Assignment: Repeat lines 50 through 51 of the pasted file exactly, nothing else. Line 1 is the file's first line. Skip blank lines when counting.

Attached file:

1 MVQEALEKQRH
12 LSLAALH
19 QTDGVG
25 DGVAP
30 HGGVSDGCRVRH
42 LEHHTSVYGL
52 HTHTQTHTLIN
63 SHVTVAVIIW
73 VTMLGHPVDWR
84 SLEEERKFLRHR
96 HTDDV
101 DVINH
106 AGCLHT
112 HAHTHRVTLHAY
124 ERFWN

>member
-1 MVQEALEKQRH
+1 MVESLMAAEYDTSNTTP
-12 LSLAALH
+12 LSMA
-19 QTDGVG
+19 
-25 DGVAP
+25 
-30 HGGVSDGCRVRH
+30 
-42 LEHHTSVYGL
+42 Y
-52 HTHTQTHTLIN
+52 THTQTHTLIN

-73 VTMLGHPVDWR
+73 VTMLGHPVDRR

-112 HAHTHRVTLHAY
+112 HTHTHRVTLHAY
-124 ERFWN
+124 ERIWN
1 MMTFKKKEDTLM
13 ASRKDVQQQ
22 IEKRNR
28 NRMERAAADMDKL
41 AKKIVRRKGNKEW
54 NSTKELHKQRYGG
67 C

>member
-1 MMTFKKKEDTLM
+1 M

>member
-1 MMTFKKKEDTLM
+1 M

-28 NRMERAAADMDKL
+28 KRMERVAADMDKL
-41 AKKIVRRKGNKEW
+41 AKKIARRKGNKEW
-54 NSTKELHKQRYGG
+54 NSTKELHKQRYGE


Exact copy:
-28 NRMERAAADMDKL
+28 KRMERVAADMDKL